# Google CTF 2018 | Feel It

I have a feeling there is a flag there somewhere

For this problem, we are provided with a USB PCAP. These types of challenges typically will hide the flag in a way that’s associated with the purpose of the USB device (ie. typing out the flag for a keyboard or drawing out the flag for a mouse). The first thing to do is to figure out what type of USB device we’re dealing with. This will give us a better idea on what the data containing the flag may look like.

The GET DESCRIPTOR Response Device packet contains information on the USB device. The idVendor field identifies the vendor of the product and is a value assigned by the USB Organization. The idProduct specifies the product created by the vendor, and can tell us exactly which device we’re dealing with.

The vendor for the USB device used in this PCAP was Keil Software, Inc. Looking up the product proved to be harder, but I eventually found the vendor and product id in an information file on Github. This identified the device as a EuroBraille Esys version 3.0+ with no SD card. Considering the information file was on a Google GitHub repo and a braille USB device would match the challenge name of “Feel It”, I assumed that this was the correct type of device. :^)

I did a little bit of research on the EuroBraille device to figure out what would be a reasonable method of encoding the flag. The EuroBraille device (such as the one below) is a refreshable braille display that encodes text as 8-dot braille.

The repo this information came from, Google/brailleback, is an accessibility service that allows these types of displays to be hooked up to Android devices.

Once I knew that I was dealing with a USB braille reader, the next step was to figure out how data is sent by these types of devices.

I first checked the Leftover Capture Data from URB_INTERRUPT packets, as I had previously seen USB keyboard challenges that would send keystroke data in them. I wrote script to pull the leftover capture data from the device (1.9.2) to the host. However, this data did not change between packets except for the first byte, which increased by 1 each time.

I simultaneously revisited the PCAP to look for places in packets that data could be stored. Another likely candidate was the SET_REPORT Request packets, as they contained data fragments that changed each time.

Some of the SET_REPORT Request packets started with STX or had an ETX near the end followed by a series of 0x55 bytes. The 0x55 bytes were padding at the end of the EuroBraille device packets. I noticed that if a SET_REPORT Request packet starting with STX was missing ETX at the end, the following SET_REPORT Request packet had more data and the ETX at the end. So it seems like EuroBraille Esys could split its information over more than one SET_REPORT Request packet if necessary. Below are two examples of EuroBraille Esys device packets in one or spread out over multiple SET_REPORT Request packets.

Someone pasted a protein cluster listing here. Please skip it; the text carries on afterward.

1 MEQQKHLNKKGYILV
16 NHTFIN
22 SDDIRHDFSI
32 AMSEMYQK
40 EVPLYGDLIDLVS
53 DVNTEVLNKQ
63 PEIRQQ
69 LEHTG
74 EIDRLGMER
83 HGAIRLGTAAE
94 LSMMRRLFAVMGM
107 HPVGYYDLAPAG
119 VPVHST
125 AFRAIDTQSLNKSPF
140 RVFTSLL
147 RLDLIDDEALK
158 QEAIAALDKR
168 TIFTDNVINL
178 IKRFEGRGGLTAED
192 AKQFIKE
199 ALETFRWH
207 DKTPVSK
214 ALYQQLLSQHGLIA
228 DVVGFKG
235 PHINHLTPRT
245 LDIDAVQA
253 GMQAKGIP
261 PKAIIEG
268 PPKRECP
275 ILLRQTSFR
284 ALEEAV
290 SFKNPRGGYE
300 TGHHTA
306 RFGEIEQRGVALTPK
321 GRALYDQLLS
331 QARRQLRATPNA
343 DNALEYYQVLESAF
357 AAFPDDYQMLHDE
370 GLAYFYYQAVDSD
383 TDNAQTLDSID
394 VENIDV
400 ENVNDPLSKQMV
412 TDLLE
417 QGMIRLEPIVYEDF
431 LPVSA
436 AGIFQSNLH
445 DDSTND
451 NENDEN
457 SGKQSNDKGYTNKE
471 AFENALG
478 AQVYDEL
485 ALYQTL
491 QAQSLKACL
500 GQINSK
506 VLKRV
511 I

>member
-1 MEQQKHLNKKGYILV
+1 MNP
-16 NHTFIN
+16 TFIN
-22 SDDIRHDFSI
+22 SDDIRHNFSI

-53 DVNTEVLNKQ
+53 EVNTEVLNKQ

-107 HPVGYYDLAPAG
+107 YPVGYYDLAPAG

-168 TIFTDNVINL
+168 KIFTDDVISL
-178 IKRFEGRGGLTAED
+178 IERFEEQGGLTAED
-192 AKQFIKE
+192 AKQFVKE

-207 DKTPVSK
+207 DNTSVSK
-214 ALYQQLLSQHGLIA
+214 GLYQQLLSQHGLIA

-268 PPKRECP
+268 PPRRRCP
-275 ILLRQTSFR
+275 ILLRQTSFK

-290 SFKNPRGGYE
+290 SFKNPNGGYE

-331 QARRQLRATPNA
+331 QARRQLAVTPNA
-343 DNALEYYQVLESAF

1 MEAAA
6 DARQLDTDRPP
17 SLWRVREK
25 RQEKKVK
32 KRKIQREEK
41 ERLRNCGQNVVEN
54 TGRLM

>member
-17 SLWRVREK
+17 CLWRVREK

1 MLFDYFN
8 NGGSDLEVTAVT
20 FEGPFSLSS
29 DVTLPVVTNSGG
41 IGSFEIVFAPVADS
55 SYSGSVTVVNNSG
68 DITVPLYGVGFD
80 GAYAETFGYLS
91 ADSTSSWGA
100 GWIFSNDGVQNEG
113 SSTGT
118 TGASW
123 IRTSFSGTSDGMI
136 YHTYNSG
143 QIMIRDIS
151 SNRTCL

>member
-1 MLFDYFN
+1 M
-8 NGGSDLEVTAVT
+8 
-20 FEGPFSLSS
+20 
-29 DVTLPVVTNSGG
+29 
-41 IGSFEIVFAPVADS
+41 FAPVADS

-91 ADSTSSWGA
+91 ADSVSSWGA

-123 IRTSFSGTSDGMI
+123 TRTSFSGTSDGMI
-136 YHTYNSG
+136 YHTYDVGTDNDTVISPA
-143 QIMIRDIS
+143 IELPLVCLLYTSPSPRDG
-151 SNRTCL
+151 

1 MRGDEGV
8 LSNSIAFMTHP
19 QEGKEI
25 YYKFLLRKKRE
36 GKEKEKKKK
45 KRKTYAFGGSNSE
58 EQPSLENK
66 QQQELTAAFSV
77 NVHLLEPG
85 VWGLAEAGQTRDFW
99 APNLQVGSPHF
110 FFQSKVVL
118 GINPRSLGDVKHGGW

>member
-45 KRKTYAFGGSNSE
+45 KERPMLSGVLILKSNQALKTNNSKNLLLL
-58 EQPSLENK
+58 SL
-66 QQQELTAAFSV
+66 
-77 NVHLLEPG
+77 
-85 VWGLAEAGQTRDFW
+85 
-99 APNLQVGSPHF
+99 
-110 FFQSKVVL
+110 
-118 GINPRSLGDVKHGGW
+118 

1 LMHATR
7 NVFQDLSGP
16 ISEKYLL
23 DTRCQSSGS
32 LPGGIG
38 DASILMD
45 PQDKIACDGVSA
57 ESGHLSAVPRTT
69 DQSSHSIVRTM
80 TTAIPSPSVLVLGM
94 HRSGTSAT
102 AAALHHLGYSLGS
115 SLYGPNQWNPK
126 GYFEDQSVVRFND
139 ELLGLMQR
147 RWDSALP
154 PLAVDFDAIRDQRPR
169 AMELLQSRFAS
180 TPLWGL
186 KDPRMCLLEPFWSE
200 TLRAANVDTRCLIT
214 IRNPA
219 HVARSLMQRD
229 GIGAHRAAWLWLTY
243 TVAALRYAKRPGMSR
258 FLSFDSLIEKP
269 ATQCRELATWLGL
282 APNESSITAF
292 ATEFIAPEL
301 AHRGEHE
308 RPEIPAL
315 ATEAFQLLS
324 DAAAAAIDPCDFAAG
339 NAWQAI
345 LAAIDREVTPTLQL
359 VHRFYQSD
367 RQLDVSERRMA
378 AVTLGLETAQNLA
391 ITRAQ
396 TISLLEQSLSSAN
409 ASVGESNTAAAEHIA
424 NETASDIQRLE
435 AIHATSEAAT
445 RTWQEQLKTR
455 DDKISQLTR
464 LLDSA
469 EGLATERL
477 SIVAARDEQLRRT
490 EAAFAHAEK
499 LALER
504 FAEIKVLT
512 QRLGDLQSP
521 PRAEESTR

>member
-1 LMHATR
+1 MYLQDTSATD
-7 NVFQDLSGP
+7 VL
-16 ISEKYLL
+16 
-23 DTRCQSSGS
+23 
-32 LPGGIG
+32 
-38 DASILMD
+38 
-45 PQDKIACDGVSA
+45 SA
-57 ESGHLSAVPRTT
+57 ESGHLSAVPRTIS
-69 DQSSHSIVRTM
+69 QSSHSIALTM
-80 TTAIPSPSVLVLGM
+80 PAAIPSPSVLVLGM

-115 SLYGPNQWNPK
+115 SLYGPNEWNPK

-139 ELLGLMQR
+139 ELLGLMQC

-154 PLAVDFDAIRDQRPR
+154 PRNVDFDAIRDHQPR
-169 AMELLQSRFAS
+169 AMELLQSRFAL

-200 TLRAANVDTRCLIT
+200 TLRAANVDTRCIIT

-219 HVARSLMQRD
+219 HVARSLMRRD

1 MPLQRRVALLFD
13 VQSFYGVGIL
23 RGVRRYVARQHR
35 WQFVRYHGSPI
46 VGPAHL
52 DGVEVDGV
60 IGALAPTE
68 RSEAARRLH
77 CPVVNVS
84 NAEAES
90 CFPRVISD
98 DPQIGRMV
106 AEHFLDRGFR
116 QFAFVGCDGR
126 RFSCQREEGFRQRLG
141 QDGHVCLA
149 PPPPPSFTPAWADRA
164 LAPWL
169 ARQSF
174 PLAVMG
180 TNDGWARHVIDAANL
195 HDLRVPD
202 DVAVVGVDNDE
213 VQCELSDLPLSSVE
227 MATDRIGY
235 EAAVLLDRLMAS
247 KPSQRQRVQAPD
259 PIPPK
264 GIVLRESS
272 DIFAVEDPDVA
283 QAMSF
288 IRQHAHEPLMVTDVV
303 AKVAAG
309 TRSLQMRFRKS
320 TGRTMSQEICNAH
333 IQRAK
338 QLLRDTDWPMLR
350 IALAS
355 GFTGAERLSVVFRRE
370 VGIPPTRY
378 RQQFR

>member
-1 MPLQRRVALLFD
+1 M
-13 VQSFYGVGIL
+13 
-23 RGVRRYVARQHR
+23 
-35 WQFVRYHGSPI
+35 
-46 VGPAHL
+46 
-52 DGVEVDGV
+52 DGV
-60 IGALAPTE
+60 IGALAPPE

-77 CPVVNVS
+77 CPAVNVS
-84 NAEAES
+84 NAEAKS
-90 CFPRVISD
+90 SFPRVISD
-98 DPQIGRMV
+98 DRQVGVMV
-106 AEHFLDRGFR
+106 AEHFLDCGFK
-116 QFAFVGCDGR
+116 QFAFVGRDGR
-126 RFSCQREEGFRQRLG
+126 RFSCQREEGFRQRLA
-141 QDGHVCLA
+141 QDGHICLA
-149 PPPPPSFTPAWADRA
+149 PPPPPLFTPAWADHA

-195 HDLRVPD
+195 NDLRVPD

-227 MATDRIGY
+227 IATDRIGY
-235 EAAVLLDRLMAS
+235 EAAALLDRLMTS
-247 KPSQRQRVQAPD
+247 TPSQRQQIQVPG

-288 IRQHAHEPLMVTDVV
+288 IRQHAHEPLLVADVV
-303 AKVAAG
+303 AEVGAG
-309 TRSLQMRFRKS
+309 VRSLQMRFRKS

Now that I had an idea on where the data was stored, I needed to figure out how the braille keys were encoded.

The construction of the braille dot definitions seemed to reference some standard ISO-11548-1. Definitions elsewhere in the BrailleBack code showed that according to the ISO-11548-1 standard, a braille character was a single byte where each dot i was represented as the ith bit starting from the least significant bit.

I wrote up a quick script to pull out the data fragments from the SET_REPORT Request packets to work with. Out of convenience, I ended up attempting to convert each byte in the data fragment from braille to ASCII, although I definitely could have pulled out only the chunk between STX and ETX. There were also other bytes mixed in that related to BrailleBack’s packet structure, but I opted to ignore those for the time being.

I found bconv, a handy tool to convert braille to different formats. It could convert from dots to ASCII for me, so all I had to write was a conversion from byte to dots. Once I had the decoder set up to run on all the data fragments, I could read the output and ignore any non-ASCII characters to read the results. You can see some of the output below.

I found the text LEGIT SHELL \$ [H1DE_AND_SEEK], which I took to be the flag. I assumed the square brackets were curly brackets, but still had a bit of trouble entering the flag since it seems that the letters were supposed to be lowercase. With a reminder from a teammate to try lowercase, I got the correct flag. :)

🏁 CTF{h1de_and_s33k} 🏁

My solve script is below and can also be downloaded here. The bconv repo was used in the solve script.

#!/usr/bin/env python
from scapy.all import *
import subprocess

p = rdpcap("feel-it.pcap")

def main():
set_report_request()

def set_report_request():
global p

for i in range(len(p)):
data_fragments = ""
pkt = p[i]

if not pkt.haslayer(Raw):
continue

rawstr = str(pkt.getlayer(Raw))

# Check host -> 1.9.0 SET_REPORT Request
if rawstr[8] != '\x53' or rawstr[10] != '\x00' or rawstr[40] != '\x21':
continue

# Decode bytes in data fragment from bytes to dots
for b in rawstr[64:len(rawstr)]:
decode = byte_decode(ord(b))
if decode != "":
data_fragments += "p" + decode

# Output dots to ASCII conversion thanks to bconv
print str(i+1) + "| " + subprocess.check_output(['./bconv/bconv', '-f', 'd', '-t', 'a', data_fragments])

# Decodes a byte to dots
def byte_decode(b):
dots = ""
for i in range(8):
if ((b >> i) & 0x1) == 1:
dots += str(i+1)
dots.strip()
return dots

# Encodes a byte from dots
def byte_encode(dots):
b = 0
dots = dots[1:]
for c in dots:
b |= (1 << (int(c) - 1))
return "\\x{:02x}".format(b)

if __name__ == "__main__":
main()